Jones (19-1), who lives in Albuquerque and trains at Jackson-Winkeljohn MMA gym, won with his closest margin, with the judges scoring the five-round fight 48-47, 48-47 and 49-46.
Gustafsson (15-2) gave a remarkable effort, getting the best of the early rounds before hanging on in the fourth and fifth. He made Jones look human, cutting him and taking him down for the first time in his UFC career. As he promised, the Swede’s hands were faster.
It wasn’t until the end of the fourth round that a bloody Jones finally did damage, setting the stage for a dramatic fifth.
Both men were bleeding. Jones took Gustafsson down but the Swede fought his way back to his feet. Gustafsson looked exhausted and Jones threw everything at him, mixing elbows and kicks.
In the co-main event at the Air Canada Centre, interim bantamweight title-holder Renan Barao stopped former WEC champion Eddie Wineland in spectacular fashion, finishing him with a spinning back kick to the face in the second round.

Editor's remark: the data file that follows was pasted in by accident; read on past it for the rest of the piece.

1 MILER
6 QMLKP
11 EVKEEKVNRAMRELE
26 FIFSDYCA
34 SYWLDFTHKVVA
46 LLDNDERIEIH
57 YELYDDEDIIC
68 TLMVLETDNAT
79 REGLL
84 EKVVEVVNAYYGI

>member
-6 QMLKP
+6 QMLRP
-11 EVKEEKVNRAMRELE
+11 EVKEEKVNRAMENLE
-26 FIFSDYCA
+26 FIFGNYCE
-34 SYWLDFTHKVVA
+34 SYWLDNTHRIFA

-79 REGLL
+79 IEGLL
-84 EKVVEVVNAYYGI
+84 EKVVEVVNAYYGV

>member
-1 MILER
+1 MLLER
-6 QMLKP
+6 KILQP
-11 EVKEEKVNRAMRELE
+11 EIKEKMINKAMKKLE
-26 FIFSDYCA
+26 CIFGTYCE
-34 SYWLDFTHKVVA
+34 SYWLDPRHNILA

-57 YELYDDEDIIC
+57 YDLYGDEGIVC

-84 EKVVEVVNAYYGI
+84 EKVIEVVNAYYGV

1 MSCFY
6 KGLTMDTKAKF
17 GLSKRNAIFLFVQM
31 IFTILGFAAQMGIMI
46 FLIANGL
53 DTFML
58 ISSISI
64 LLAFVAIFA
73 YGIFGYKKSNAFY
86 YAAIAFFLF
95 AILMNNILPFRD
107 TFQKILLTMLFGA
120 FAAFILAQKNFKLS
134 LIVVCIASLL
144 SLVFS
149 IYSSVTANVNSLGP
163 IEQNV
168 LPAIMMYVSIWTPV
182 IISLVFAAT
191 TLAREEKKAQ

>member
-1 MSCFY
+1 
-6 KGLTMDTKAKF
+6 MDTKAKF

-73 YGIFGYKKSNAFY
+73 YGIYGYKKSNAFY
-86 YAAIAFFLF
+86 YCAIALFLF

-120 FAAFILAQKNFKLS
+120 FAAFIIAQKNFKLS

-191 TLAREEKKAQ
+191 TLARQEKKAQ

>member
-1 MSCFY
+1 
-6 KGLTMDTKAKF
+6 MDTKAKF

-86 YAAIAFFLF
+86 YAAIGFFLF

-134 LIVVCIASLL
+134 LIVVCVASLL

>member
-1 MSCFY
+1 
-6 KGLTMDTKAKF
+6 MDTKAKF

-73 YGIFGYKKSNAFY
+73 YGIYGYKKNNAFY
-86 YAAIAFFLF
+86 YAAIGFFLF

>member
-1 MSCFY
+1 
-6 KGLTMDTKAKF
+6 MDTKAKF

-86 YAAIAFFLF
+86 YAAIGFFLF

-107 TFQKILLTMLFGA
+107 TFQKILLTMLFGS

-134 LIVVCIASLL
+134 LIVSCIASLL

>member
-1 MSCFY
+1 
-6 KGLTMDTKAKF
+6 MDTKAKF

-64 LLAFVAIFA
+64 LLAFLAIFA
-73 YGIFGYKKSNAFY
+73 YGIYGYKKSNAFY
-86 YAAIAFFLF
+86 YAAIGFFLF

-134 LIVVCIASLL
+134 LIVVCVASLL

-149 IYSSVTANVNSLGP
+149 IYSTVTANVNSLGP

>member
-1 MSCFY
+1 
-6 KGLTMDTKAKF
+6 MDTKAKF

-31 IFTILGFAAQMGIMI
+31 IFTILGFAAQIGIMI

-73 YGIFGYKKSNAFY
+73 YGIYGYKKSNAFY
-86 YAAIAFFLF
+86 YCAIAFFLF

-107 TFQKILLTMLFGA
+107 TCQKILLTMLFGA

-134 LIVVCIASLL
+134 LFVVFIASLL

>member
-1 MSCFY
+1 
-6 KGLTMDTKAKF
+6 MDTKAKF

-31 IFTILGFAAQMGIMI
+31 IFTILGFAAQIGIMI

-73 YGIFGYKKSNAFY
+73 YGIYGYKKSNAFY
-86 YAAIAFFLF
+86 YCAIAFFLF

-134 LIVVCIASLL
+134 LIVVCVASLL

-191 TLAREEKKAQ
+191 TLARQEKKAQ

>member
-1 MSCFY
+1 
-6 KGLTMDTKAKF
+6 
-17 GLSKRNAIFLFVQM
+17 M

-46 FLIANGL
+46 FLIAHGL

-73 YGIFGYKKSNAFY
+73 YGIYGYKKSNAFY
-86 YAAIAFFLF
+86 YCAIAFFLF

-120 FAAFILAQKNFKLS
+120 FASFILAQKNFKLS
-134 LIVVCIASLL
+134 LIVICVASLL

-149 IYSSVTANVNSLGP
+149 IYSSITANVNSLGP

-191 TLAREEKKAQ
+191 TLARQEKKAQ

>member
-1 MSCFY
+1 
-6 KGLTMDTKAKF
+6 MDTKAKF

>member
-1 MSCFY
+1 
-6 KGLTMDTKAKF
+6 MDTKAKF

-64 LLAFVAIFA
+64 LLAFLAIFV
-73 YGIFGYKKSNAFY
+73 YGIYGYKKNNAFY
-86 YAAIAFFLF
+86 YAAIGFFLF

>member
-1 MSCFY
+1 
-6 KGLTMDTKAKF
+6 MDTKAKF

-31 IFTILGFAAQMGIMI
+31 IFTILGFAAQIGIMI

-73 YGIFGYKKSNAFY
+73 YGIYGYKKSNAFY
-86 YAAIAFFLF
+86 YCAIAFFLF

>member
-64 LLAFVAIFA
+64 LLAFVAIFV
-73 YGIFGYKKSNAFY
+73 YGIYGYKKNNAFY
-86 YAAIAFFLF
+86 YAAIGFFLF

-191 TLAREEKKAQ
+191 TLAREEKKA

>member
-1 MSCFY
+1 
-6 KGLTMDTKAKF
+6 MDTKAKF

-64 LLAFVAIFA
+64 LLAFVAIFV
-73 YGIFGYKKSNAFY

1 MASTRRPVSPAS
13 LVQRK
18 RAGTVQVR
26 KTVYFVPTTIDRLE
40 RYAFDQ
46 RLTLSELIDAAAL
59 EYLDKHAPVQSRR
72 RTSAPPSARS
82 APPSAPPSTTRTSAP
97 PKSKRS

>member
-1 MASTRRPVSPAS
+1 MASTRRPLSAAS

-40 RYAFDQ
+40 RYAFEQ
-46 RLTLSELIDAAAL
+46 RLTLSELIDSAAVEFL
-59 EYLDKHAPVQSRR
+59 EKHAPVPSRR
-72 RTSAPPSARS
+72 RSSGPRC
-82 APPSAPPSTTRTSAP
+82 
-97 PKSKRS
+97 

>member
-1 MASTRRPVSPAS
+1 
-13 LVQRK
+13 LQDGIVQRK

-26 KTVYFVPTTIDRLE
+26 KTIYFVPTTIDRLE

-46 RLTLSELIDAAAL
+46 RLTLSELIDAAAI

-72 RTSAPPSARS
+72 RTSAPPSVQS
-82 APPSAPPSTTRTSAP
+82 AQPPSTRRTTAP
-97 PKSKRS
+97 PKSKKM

The 6-foot-5 Gustafsson had a 1-inch height advantage on Jones, though the champion still had a 3-inch reach advantage thanks to his UFC-leading 84½-inch wingspan.
Gustafsson coolly stuffed an early takedown and came at Jones, who fought back with kicks. The Swede cut the champion at the right eye midway through the first round. And with a minute left, he took Jones down for the first time in the champion’s UFC career.
Jones just missed with a spinning elbow in a first round that was good for Gustafsson.
The Swede tripped Jones as he attempted a kick early in the second, only to have Jones get back up and charge at him. Jones stalked Gustafsson, who stuffed another takedown.
Gustafsson looked to stick and move in the third while Jones looked for answers. In the fourth, Gustafsson continued to move in and out, with Jones’ face showing more damage from strikes.
“I finally got the dogfight I was looking for,” Jones said, adding he needed more work in the gym.
The win – his 10th straight – gives Jones a record-six consecutive title defenses in UFC light-heavyweight history.
“He’s the champ for a reason,” Gustafsson said.